Timing of death could save Steinbrenner’s heirs nearly half of his sizable fortune
Born on the Fourth of July, George Steinbrenner left the world stage with a great sense of timing, too.
By dying in 2010, the New York Yankees owner’s wealth avoids the federal estate tax, likely saving his heirs enough money to field an entire team of Alex Rodriguezes. Steinbrenner’s death Tuesday came during a year-long gap in the estate tax, the first since it was enacted in 1916. Political wrangling has stalemated efforts in Congress to replace the tax that expired in 2009.
That deprives the government of billions of dollars in annual revenue but represents an unexpected bonanza for those who inherit wealth. “If you’re super-wealthy, it’s a good year to die,” said Jack Nuckolls, an attorney and estate planner with the accounting firm BDO Seidman.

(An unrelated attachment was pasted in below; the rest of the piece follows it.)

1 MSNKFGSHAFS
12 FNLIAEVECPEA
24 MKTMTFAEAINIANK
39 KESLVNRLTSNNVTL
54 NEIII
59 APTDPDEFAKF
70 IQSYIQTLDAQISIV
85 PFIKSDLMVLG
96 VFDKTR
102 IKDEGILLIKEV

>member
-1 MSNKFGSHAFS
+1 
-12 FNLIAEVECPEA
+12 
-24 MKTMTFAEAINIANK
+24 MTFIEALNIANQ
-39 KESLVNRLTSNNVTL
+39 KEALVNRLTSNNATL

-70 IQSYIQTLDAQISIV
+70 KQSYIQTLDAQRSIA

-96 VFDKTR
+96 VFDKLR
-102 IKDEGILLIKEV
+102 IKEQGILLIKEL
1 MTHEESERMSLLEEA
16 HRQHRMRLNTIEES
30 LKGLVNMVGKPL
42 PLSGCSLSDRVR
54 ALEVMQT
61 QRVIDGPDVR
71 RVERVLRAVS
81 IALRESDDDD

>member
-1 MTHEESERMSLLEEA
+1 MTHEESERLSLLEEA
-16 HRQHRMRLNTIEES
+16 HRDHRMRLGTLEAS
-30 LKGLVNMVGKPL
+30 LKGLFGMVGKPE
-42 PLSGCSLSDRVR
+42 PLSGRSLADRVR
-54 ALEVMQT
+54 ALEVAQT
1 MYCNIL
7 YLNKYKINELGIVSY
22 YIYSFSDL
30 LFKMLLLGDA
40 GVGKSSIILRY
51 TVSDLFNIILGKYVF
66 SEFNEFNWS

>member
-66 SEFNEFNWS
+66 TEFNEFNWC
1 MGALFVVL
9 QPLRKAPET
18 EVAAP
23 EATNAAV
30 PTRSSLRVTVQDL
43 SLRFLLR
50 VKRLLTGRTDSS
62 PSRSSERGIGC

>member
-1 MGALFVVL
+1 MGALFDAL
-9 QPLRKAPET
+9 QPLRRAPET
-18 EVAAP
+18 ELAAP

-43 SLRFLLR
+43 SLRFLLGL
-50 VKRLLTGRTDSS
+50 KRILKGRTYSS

The death of Steinbrenner highlights a quirky tax situation that has drawn much scrutiny among the moneyed but little on Main Street. Only those with estates valued at more than $3.5 million had to pay under the old law. Forbes magazine has estimated Steinbrenner’s estate at $1.1 billion.
The federal estate tax in 2009 was 45 percent, with the $3.5 million per-person exemption. If he had died last year, his estate could thus have faced federal taxes of almost $500 million.
Baseball Hall of Famer Reggie Jackson, left, sits with George Steinbrenner during a spring training game on March 6.